Hypothesis 4 (H4): Users' perceived personalization toward the AI-based smartphone PROTEIN app positively influences usage attitude.
Davis et al. (39) and Robbins (100) state that UA directly influences UI, meaning that users' real usage behaviors are determined by UI, and that their UI are determined by their individual UA. In addition, Heberlein and Black (101) suggest that if UA and UI are more specific, then the relationship between the two is more distinct. From these perspectives, it becomes clear that if the users have a more positive UA toward a system, then they will have a higher UI toward its use. This is also supported by the work of Chen et al. (102), who explored the individual's attitude toward and intention to download and use dietary and fitness apps, and the findings of Okumus et al. (103), who explored the factors that influence customers' acceptance of smartphone diet apps when ordering food at restaurants. Hence, the Hypothesis 5 is proposed:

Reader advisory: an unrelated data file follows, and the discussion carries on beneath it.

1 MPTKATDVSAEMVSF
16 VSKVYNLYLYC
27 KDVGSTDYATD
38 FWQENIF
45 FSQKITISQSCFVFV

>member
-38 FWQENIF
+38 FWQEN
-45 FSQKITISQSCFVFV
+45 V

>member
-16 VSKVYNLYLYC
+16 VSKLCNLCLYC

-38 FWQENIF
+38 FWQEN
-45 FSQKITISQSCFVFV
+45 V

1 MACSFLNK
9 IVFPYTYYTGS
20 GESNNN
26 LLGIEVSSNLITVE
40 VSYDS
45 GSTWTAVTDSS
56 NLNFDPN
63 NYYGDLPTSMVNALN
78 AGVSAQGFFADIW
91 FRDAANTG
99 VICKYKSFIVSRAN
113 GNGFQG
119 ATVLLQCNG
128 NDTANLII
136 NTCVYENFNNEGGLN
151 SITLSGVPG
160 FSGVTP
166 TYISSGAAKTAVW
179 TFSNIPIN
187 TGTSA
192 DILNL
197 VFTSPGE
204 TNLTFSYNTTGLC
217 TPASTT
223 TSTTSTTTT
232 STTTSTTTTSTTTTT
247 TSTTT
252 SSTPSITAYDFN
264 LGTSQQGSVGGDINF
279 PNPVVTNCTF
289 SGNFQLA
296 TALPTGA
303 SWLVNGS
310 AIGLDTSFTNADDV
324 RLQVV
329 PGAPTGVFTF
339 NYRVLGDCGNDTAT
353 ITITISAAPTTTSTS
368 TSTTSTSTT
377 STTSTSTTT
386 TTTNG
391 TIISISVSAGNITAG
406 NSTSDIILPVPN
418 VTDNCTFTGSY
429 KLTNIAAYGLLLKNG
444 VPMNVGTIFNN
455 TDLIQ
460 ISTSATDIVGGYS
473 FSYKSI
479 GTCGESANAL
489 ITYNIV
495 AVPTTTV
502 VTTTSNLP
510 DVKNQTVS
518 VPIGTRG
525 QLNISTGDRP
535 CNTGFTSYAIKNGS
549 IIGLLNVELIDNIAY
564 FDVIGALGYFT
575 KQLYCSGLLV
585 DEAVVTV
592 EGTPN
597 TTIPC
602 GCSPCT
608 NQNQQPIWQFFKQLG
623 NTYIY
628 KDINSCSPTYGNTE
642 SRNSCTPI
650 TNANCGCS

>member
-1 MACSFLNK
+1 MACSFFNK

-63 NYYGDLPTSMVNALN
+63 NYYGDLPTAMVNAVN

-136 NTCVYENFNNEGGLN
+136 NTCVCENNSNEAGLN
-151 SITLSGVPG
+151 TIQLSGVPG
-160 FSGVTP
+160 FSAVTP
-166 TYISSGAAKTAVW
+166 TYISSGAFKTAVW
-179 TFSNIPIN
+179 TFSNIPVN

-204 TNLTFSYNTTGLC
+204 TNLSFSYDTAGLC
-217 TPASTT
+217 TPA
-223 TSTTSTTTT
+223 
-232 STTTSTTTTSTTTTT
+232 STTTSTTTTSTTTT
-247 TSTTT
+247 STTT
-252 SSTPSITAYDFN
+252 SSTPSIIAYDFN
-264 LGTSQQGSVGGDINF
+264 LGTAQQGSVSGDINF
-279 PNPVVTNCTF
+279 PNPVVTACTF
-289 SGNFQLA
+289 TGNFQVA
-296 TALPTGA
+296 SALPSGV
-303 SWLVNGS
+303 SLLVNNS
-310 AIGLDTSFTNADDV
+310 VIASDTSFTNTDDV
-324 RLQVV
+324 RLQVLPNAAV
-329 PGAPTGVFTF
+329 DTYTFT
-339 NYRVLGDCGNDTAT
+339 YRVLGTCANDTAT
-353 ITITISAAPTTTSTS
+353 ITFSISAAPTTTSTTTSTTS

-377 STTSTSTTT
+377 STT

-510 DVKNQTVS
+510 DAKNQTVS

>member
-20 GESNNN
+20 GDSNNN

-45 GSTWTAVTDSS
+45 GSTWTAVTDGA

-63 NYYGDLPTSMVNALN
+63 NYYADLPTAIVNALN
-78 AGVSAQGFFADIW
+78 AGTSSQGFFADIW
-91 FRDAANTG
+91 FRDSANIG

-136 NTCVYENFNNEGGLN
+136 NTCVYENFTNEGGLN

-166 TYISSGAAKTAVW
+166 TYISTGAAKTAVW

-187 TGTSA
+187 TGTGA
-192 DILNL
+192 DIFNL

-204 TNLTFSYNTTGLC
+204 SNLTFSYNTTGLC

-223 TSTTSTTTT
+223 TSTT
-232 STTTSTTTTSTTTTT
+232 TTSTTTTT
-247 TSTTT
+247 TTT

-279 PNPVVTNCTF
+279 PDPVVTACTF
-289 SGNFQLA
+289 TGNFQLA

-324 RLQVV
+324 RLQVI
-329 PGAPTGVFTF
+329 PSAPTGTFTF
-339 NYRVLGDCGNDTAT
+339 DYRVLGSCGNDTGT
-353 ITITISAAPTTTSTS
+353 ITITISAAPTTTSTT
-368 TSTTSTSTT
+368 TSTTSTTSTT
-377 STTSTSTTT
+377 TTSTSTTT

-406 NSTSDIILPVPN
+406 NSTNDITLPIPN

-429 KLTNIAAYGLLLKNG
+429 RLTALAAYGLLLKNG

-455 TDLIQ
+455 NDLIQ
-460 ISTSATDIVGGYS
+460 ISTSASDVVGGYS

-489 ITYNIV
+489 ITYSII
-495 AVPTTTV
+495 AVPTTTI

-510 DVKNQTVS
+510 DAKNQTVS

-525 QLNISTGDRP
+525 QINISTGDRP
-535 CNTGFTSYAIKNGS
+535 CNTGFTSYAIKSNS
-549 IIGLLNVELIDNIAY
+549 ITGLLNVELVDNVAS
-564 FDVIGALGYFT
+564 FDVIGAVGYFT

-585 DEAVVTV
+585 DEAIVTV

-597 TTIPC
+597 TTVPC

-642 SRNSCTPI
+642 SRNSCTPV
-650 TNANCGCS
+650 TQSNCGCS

Hypothesis 5 (H5): Usage attitude of the users toward the AI-based smartphone PROTEIN app positively influences usage intention.
Usage intention defines the degree to which an individual is willing to engage in a particular behavior (43). When individuals' UI is strong, the probability that they will engage in that behavior is higher, and consequently, UI and real behaviors present a strong correlation. Furthermore, UI has been considered the best variable to predict an individual's behavior (43). This view is also adopted in the work of West et al. (104), who analyzed how diet and nutrition-related mobile apps lead to behavior change, and in the work of Requero et al. (105), where the enhancement of the correspondence between attitudes and behavioral intentions was explored as promoter of healthy eating. In this vein, Hypothesis 6 is proposed, as follows:
Hypothesis 6 (H6): Usage intention of the users toward the AI-based smartphone PROTEIN app positively influences behavior change.